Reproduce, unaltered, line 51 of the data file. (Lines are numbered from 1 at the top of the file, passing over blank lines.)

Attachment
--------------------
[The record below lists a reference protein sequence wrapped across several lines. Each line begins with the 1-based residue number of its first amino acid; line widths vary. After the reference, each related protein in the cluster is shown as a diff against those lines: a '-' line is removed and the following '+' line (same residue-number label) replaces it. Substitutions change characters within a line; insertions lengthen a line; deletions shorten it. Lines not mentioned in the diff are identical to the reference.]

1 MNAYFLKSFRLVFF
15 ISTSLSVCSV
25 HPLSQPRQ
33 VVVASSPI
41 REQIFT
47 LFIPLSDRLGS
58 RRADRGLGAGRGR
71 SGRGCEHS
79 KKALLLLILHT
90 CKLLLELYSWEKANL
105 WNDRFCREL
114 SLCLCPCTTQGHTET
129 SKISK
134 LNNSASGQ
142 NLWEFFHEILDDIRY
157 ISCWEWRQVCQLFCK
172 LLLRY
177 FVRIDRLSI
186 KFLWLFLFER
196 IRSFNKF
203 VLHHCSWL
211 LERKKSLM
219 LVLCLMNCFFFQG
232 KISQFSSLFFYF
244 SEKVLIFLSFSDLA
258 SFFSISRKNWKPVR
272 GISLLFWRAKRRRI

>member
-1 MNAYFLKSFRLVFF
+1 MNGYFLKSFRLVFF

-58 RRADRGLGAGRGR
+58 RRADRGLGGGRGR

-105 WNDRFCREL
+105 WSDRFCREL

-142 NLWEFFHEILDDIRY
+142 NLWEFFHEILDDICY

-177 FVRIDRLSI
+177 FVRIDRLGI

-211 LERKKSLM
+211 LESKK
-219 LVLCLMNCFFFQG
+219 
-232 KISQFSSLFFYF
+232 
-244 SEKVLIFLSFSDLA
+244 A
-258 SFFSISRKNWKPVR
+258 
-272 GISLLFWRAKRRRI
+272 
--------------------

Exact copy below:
+272 